CENTRE COUNTY, Pa. (WTAJ) — Three new projects in Philipsburg and Osceola look to take you on a trip down memory lane, and give a taste of modern lifestyle, all while in the Moshannon Valley.

A new family owned, built, and operated “Old Pop’s Corny General Mercantile” brings Clearfield County native Grace Crompton’s vision to life.

“My vision is to take people back in time,” said Grace Crompton, creative director for Old Pop’s Corny.

The shop at 1374 Troy Hawk Run Highway (former Fox’s Pizza Den), will sell bait and tackle, homemade beauty items made my the Crompton’s daughter, plus sweet treats like root beer floats and popcorn.

“We can have rocking chairs out front where people can talk and hang out,” said Mark Crompton, owner of Old Pop’s Corny. “A little blast from the past nostalgia. I think a lot of the people who have been here a long time will remember that.”

The shop’s name pays homage to the Crompton’s grandson and a story Mark once told him while waiting for a movie to start at the theaters.

“We’re gonna have books here for the kids that have the legend of Old Pop’s Corny,” said Mark.

He said those book will be written and illustrated by Grace and himself.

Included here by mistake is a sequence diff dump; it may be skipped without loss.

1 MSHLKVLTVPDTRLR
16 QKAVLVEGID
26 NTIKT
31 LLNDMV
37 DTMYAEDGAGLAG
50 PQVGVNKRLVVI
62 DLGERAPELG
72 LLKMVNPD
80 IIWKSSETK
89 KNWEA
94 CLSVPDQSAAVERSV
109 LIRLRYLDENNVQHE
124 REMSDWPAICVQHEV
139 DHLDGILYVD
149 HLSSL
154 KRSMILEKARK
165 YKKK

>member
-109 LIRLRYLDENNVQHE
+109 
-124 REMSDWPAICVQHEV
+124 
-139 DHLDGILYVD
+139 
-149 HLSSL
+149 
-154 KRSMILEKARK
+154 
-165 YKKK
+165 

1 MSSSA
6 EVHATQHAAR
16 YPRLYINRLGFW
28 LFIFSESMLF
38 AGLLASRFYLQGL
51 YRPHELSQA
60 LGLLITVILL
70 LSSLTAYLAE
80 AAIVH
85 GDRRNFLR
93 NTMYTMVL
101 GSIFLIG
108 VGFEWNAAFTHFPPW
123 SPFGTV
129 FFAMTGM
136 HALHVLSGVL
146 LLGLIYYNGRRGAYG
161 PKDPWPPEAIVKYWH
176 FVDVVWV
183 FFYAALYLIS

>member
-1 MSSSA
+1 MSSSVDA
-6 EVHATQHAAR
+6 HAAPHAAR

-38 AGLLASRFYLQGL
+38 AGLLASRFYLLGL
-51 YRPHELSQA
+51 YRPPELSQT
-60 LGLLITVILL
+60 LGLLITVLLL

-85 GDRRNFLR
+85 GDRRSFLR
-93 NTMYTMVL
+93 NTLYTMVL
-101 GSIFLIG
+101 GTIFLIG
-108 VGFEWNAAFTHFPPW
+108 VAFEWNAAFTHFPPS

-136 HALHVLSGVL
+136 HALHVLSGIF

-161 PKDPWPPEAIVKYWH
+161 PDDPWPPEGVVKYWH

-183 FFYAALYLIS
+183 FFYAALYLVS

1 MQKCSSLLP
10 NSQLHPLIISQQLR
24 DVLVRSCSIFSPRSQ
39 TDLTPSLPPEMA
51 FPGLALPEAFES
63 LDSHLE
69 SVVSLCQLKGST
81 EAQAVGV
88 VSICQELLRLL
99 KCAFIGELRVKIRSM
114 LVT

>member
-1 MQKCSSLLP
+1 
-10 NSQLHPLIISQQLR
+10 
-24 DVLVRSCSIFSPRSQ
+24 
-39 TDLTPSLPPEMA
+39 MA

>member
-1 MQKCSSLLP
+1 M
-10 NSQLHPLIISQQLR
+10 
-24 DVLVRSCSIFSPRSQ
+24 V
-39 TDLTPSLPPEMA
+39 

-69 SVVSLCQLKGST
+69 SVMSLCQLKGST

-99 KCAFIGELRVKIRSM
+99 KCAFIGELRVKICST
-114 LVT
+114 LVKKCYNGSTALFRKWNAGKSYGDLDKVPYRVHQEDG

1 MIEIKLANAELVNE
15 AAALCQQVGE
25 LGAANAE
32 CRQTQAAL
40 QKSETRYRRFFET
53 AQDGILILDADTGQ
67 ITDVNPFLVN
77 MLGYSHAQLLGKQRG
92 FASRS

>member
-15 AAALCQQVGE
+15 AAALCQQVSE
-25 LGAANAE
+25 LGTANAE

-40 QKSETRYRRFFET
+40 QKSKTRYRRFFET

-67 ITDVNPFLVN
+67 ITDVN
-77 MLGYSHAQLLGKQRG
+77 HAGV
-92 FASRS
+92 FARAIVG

The Cromptons hope to open the mercantile by late summer 2022; however, construction could roll over to spring 2023.

Another sweet addition is coming across the road from Cold Stream Dam: the Cold Stream Creamery. Owner Thom Philips is bringing ice cream back to the former Vaux Dairy Freeze, plus homemade treats like perogies and apple dumplings.

A couple miles down the road in Osceola Mills, the school locally known as “Cowtail University” will soon be transformed into a 12-unit luxury apartment building.

The Philipsburg Revitalization Corporation said these new ventures can find encouragement in the area’s history.

“The businesses that have remained here have proven to other people that you can open a business and be successful,” said Theresa Mull, board member for the Philipsburg Revitalization Corporation. “I think of Philipsburg kind of as ‘the little town that could,’ you know, we had our economic depression, but we’ve never gone away, we’ve stood the test of time and we’re coming back.”